Lurching from crisis to crisis for some time, some of our own making and some tailor-made for us, Pakistan is faced with trouble in both the domestic and external spectrums. These are further complicated by a deepening credibility gap and a worsening image problem, we lack answers to both. The fact that the world is facing on the one hand an economic recession, the backlash of which has denied us full redemption thereof, and on the other continuing attacks by terrorists with origin/links to this region and bent upon inflicting 9/11 type of carnage, makes our continued existence as a sovereign entity rather precarious. As a force-multiplication of the many problems, some of our domestic ones have tended to spill into the international arena, thereby creating a further backlash on our already tarnished image and putting additional pressure on us. Whichever major crisis the world is facing, we are somehow part of it!
Prolonged negotiations between the ruling coalition and the religious MMA grouping papered over the Constitutional impasse, we are still facing continuing political crisis. The Alliance for Restoration of Democracy (ARD), Opposition grouping within and outside Parliament, is conducting a relentless “Remove Musharraf” campaign. In a two track policy reflecting their ambivalence towards good governance, the MMA has now lined up with the ARD in the streets. While “politics makes for strange bedfellows”, the whole situation is rather mind-boggling with the MMA contesting an alliance of PML (N), PPP and the smaller parties in opposition for the post of Leader of the Opposition in the National Assembly (NA). With ideologies widely dissimilar, the only issue the Opposition is really united on is the removal of Gen Musharraf as Head of State, more particularly as COAS. Unity in this resolve does not deter these political parties from clandestine parleys with the President to further their own political fortunes. Against the President on principle, if they can become PM such principles can be ignored! They constantly leak rumours of secret talks to keep alive the hopes of their rank and file for a windfall of political patronage that they will not miss out on the gravy train.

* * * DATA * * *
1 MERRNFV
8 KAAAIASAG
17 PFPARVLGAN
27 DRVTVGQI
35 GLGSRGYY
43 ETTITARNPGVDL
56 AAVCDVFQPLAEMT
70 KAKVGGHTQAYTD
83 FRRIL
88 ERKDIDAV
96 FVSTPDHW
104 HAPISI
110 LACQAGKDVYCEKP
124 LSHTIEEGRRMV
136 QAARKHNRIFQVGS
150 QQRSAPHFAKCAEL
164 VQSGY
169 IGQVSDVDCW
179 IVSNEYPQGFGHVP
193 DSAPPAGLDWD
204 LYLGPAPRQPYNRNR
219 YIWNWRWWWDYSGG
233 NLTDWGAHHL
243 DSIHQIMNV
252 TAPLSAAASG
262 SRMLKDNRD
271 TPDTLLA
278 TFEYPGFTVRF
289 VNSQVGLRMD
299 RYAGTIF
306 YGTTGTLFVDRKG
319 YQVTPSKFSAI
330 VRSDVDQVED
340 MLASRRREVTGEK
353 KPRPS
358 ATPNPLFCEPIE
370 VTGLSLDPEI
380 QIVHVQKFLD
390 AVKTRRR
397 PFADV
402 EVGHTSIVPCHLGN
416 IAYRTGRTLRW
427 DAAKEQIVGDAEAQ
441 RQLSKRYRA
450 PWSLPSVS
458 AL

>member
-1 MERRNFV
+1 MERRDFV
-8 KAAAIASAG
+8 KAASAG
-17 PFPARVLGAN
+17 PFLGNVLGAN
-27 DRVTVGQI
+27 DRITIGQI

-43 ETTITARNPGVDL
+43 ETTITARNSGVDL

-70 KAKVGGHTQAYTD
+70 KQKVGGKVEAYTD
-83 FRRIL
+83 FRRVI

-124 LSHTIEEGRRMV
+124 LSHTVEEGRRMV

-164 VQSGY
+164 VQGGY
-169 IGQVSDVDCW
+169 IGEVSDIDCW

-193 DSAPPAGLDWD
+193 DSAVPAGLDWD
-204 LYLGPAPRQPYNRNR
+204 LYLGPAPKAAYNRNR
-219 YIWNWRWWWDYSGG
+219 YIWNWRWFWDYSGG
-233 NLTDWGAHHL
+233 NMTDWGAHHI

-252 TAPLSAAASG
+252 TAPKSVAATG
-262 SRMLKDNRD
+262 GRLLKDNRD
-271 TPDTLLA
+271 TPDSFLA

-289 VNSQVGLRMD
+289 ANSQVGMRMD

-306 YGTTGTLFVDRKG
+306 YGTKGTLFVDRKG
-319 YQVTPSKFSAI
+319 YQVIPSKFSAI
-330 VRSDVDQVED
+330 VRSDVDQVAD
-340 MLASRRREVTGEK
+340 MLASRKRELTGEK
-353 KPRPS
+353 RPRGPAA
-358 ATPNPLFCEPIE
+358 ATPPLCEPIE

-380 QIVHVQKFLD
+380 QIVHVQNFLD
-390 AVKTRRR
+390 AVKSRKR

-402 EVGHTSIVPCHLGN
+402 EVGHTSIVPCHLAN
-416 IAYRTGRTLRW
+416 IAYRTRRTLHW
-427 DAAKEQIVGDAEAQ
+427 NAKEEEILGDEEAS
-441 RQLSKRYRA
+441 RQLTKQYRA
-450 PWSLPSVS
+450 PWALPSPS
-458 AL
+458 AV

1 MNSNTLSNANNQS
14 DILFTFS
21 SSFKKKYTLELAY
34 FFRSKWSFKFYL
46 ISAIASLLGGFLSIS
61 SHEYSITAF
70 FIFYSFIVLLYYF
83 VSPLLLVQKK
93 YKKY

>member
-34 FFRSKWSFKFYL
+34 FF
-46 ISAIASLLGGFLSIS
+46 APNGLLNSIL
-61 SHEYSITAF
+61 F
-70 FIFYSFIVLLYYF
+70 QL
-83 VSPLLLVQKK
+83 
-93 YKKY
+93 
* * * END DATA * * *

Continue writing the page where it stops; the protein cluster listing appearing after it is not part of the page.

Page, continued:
While the role of Opposition parties is to effect accountability of the government on a whole host of issues, opposition simply for the sake of opposition is counter-productive to the democratic process, this must evoke criticism and contention on issues and principles rather than orbit only around particular personalities as is mainly the case in Pakistan, (and South Asia). Where political parties are based on a personality cult and ideology is given broad brush and lip-service only, it is very difficult to agree on national issues. Dr Abdul Qadeer Khan (AQK) is an acknowledged hero for giving Pakistan an essential nuclear deterrent, regretfully he used the same underground network for personal profit by engaging in nuclear proliferation. How does one support the “import” network from the “export” one? While the world has been looking askance at Pakistan for setting up our nuclear potential in a clandestine manner, there was acceptance of our legitimate defence needs given our conventional (and nuclear) disparity with India. How does one explain a “rogue” scientist engaged in such illegal nuclear proliferation activity in the world environment post-9/11? While the evidence is pretty red-handed the government is scrambling for “damage control” so that our nuclear capability does not come on the “weapon of mass destruction” (WMD) hit list, an opportunity target as some in the international community now openly want it to be. However the opposition’s rhetoric is tending to put Pakistan pointblank in the gunsights of the world, the strident “strategic defiance” by the Opposition being picked up by foreign governments as an excuse to de-nuke us. If only for national security considerations, we should be presenting a united front, the present disarray in our ranks on such an important national issue is self-destructive.